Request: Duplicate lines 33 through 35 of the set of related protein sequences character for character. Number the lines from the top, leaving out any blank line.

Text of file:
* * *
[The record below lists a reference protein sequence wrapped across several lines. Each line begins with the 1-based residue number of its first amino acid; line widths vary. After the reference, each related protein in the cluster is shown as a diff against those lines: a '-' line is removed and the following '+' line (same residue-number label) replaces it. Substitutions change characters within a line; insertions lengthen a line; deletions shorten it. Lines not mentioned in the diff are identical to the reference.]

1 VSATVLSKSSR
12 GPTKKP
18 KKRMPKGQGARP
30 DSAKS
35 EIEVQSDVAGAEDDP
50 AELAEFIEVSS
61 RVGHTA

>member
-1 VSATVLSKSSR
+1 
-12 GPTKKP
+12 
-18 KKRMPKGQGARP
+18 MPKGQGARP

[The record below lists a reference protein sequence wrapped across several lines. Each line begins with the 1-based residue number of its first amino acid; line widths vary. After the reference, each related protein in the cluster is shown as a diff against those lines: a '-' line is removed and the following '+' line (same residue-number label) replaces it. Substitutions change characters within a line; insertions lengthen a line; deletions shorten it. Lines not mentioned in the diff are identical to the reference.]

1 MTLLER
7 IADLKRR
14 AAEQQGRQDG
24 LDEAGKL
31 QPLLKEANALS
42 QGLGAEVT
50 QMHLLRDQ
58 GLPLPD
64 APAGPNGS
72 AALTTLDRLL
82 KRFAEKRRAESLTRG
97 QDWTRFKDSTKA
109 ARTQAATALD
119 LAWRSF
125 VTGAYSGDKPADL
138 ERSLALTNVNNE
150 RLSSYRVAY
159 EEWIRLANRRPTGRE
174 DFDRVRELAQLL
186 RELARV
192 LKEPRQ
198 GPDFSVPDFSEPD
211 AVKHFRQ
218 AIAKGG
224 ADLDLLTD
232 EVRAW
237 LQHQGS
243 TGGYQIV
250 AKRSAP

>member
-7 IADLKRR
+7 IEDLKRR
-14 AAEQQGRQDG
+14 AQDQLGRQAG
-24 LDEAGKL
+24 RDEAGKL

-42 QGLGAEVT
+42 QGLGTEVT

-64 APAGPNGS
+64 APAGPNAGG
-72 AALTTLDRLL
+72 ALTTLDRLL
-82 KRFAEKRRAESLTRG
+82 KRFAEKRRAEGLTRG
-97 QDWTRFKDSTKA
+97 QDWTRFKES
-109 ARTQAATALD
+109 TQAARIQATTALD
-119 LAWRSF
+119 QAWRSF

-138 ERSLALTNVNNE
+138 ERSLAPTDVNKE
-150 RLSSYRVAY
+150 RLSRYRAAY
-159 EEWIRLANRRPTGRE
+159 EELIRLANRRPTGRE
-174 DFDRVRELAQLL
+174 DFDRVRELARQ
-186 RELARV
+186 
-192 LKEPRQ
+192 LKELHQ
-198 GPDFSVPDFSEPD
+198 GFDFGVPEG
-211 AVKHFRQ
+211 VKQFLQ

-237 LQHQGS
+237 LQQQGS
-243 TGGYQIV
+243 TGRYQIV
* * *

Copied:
150 RLSSYRVAY
159 EEWIRLANRRPTGRE
174 DFDRVRELAQLL